In the following sections we briefly discuss the utility and limitations of both the RONDAN jacket support clamp and the jacket transport sled.

RONDAN Jacket Support Clamp
Collecting a jacketed fossil in the field can be a simple or difficult task, depending upon many variables. The location of the site, the matrix containing and surrounding the fossil, the complexity of the site or fossil bed (fossils articulated, isolated, or in close proximity to each other), the size of the jacket, and other variables all dictate the difficulty of the task. These variables, in conjunction with the characteristics of the RONDAN jacket support clamp, govern the usefulness of the clamp in the field.

The RONDAN jacket support clamp has been field tested extensively at the Peterson Quarry, NMMNH L-3282, a typical Morrison Formation dinosaur quarry, as well as at two Chinle Group localities, NMMNH L-3764, the Krzyzanowski bonebed, and L-3845, the Snyder quarry.

At the Peterson Quarry most bones are disarticulated, large (approximately 1 m in length) and occur in a well-indurated sandstone. Jackets typically contain one or two sauropod bones. Thus, the RONDAN jacket clamp has proved extremely useful, as each individual bone is excavated, pedestaled, jacketed, clamped, flipped, and removed in the fashion we have documented here. Notably, the security of the clamp allows jackets to be flipped by fewer people than normally necessary, because the speed at which the jacket is flipped is not critical. This has proved useful at the Peterson Quarry, as there is not always room to assemble a large crew to flip jackets near the highwall (steep outcrop surface behind or otherwise adjacent to the jacket). We have also utilized the leaf springs at the Peterson Quarry independently as oversized chisels to remove sandstone overburden and matrix.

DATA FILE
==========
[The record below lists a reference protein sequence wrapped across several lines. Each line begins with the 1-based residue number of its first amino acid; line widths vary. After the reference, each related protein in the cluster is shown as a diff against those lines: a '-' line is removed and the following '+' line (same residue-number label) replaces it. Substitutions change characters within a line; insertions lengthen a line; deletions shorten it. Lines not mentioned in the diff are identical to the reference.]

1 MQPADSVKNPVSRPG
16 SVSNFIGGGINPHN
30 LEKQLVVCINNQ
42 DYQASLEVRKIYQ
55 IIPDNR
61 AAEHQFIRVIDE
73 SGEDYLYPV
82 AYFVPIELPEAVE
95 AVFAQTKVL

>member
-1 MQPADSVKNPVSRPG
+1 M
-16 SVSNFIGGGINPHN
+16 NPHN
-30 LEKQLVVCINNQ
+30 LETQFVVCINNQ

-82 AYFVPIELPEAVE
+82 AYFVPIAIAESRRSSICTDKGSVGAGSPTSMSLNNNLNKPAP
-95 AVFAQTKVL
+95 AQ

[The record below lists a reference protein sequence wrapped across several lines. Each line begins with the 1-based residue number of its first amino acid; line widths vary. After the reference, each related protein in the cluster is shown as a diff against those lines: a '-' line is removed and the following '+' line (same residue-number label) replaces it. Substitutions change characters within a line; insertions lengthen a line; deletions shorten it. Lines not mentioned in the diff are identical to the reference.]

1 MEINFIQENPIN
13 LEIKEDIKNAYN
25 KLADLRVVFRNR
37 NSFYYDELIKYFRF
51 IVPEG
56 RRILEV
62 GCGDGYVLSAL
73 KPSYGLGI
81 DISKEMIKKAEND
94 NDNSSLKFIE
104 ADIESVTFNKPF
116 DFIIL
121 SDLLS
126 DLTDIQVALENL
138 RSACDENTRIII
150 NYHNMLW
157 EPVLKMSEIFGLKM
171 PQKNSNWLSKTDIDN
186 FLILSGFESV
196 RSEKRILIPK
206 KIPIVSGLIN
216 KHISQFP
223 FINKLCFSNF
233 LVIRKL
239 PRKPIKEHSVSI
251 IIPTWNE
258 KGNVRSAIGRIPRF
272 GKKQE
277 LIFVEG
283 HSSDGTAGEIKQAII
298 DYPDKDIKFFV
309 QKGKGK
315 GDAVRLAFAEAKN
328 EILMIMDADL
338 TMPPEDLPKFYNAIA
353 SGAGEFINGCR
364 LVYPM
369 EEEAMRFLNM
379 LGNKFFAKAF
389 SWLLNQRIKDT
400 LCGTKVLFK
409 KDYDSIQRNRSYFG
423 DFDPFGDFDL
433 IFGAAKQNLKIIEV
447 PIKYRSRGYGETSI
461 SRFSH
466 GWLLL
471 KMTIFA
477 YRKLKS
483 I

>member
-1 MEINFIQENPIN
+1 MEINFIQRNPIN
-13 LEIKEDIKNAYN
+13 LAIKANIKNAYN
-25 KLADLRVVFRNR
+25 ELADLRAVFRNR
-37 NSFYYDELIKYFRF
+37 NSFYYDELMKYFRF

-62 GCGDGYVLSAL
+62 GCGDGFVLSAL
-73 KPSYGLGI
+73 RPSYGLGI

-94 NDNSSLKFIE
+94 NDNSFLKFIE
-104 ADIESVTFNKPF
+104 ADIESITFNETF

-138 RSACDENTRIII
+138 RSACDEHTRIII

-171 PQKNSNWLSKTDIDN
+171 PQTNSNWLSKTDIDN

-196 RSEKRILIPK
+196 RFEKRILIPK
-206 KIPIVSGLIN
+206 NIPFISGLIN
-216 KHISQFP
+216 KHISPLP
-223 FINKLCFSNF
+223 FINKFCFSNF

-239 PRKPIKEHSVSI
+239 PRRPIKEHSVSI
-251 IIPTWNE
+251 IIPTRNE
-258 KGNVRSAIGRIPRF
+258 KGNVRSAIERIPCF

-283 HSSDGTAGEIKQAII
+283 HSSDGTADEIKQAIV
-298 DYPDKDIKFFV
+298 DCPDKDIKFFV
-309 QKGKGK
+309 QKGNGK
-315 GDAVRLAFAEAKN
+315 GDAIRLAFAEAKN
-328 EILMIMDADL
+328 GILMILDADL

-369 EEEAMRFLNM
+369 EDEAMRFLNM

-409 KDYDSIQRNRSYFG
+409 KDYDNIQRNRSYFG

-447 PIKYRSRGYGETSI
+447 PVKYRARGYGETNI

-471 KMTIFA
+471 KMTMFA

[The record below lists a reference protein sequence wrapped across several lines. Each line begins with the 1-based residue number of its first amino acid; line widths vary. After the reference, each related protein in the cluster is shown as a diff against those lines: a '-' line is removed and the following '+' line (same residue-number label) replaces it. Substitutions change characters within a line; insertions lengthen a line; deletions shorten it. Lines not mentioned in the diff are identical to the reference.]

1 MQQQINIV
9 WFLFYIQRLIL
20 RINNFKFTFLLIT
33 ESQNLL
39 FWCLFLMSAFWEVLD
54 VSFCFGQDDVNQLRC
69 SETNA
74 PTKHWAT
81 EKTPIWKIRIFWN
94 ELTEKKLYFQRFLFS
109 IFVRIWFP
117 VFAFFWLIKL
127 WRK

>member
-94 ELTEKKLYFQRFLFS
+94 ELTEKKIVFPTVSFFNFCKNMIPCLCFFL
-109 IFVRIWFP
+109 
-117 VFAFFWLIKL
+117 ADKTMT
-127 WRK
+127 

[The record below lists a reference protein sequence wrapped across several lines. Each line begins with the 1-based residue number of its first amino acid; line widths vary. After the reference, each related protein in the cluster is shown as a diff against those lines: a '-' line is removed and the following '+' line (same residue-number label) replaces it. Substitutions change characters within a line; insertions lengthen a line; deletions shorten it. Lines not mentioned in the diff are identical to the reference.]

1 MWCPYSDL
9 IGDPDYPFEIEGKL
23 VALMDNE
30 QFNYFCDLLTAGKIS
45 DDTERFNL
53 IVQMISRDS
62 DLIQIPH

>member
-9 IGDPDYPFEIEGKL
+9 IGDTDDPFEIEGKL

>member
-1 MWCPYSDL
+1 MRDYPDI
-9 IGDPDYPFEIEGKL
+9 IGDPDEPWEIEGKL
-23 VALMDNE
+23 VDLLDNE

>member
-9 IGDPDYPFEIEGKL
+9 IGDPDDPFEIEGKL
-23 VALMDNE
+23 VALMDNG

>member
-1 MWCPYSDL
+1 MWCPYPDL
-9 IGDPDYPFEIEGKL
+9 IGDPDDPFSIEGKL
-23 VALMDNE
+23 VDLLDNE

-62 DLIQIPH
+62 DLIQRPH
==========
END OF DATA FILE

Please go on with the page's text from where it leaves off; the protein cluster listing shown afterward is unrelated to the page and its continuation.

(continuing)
The Krzyzanowski bonebed consists of a rich assemblage of small reptile bones, with no one element greater than 6 inches (15 cm) long. The matrix at this site is a typical Chinle bentonitic mudstone, with extensive fractures that occur in a variety of planes. The soft and fractured nature of this bedrock would normally limit the size of the jacket, as it is very difficult to undercut the pedestal without experiencng extensive collapse and sloughing of the sides. However, we chose to cut large jackets from the surrounding matrix “blind,” hoping to preserve as many bones as possible by minimizing the total number of trenches between jackets. We utilized the RONDAN jacket support clamp here to remove a particularly large (over 1,000 lb./450 kg) jacket. Notably, after assembling the clamp on the jacket we were able to use the electric winch on the front of our museum’s HumVee (military truck) to flip the jacket. The clamp provided sufficient stabilty that we thus flipped this jacket in a slow, controlled fashion, greatly reducing the danger of injuring persons when trying to flip such a large jacket by manpower alone. This jacket could never have been recovered using conventional undercutting methods.